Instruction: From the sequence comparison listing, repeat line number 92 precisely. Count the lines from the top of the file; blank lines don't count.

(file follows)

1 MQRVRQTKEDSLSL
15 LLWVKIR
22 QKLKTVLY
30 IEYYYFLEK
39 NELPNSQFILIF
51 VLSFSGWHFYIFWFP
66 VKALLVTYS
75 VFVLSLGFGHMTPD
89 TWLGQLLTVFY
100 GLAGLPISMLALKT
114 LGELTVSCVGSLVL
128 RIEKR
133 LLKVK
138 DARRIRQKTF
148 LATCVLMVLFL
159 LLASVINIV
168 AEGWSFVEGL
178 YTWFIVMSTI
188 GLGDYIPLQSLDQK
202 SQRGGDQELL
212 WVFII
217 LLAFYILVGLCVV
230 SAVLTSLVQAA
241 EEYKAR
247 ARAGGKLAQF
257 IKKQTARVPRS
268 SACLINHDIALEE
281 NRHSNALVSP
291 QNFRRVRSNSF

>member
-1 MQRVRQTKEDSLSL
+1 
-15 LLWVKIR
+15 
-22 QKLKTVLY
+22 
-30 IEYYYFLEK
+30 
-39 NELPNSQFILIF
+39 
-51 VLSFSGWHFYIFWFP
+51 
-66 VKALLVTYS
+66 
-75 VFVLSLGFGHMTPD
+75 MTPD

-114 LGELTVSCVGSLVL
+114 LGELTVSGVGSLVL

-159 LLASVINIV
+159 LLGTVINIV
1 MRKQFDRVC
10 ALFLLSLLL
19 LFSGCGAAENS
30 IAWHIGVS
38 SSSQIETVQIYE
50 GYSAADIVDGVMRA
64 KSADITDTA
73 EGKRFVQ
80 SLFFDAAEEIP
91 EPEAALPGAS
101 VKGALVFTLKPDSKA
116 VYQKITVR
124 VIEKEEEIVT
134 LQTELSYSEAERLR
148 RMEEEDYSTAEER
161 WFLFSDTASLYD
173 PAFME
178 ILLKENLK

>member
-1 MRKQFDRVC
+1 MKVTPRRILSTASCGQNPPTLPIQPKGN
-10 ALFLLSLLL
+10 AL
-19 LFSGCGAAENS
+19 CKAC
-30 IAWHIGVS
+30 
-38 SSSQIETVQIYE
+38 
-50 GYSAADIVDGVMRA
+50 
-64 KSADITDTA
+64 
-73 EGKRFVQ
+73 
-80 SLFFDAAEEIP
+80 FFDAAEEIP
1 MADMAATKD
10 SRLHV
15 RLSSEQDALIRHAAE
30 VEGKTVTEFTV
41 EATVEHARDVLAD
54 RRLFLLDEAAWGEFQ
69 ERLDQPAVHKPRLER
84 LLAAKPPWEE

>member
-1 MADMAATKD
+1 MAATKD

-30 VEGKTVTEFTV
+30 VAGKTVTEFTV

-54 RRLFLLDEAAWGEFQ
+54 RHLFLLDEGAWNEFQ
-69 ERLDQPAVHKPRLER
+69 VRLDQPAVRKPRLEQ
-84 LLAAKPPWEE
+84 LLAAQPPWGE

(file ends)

41 EATVEHARDVLAD